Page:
Peter Bauer, head of Protect the Adirondacks, is sparking new conversation about the aging demographics of the North Country with an essay he published on his green group’s website.
The “myth” as Bauer describes it, is that the Adirondack Park is slouching toward a kind of geriatric end-game, where we’ll be too old to maintain community institutions, keep schools alive, and maintain a vibrant economy.
The “reality” in Bauer’s view is that we appear older than the rest of New York and America only because we haven’t enjoyed the wave of mostly Hispanic immigration that has infused younger families into other communities.
“The population of the Adirondack Park is overwhelmingly white,” Bauer writes. “And the median age of white populations in New York and across the U.S. is significantly higher than for non-white populations.”
Bauer is correct in the abstract. As we’ve noted here on the In Box before, many of the the most vibrant rural communities in the US are the ones that are attracting Hispanic immigrants.
But while the North Country’s economy succeeded a century ago in attracting waves of immigrants — Lebanese, eastern European Jews, French Canadians and so on — that’s just not happening now.
There aren’t jobs or industries here to draw a “second wave” of people to a new and better life in the North Country.
It’s also probably true that a broader cultural shift toward a warm-weather affinity makes our region a tougher sell even where jobs are available.
(I suspect that the economy of the northern US has been harmed more by the invention of the air conditioner, which opened up the South and the Southwest to migration, than by almost any other single factor.)
Still, Bauer’s essay fails to grapple with this question. If the “new” and younger America is more multi-ethnic, more Hispanic, why aren’t we tapping into that? And what does it mean for our future?
It’s worth noting that NCPR’s reporting has also found strong evidence to support the conclusion that a lot of young people who would like to remain in the North Country find it difficult to do so.
So while the lack of immigration may be the larger factor — I think Bauer is right about that — the “lived” experience of the Adirondacks is still one where many people see young family members forced to move away to find jobs, opportunity and advancement.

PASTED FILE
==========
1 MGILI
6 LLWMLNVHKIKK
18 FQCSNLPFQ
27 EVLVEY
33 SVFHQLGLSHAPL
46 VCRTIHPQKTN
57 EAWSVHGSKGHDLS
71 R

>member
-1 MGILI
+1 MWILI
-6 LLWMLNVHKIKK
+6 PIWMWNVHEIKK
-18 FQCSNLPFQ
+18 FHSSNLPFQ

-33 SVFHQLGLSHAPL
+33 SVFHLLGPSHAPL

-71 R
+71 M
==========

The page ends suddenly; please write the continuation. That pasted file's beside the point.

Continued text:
Whatever the cause of the Adirondack Park’s aging, the fact that we are greying to a troubling degree is significant.
Obviously, this has become political football, difficult to talk about intelligently.
Opponents of the Park’s environmental regulations have sometimes offered a simplistic narrative, claiming that green-red tape is the single largest factor (or even the only factor) killing our future.
As Bauer notes, there is very little evidence to support that claim. Communities located in the North Country outside the blue line fare, in many cases, much worse than those within.
But it’s also true that supporters of the Adirondacks’ ecological framework have often tried to sidestep some home truths. Many of our most important “hub” towns are greying rapidly, losing infrastructure and services at an alarming rate.
The allure and quality of life provided by the Park’s vast green spaces — and the promise of a wilderness-based tourism industry — just haven’t produced the jobs and investments and sustainable communities that many hoped for.
So yes. We’re whiter than the rest of the America, which means we’re older than the rest of America. And if we don’t find answers, we face the same dire future that similar communities across the US are confronting.
My hope, articulated many times before, is that the Adirondack Park’s robust institutions — including the APA, Adirondack Association of Towns and Villages, and green groups like Bauer’s Protect — will help us to avoid that fate, or at least shape it.
My worry, however, is that we will continue to quibble over why we’ve reached this dangerous point, deferring the hard work of finding workable, realistic solutions until it’s too late.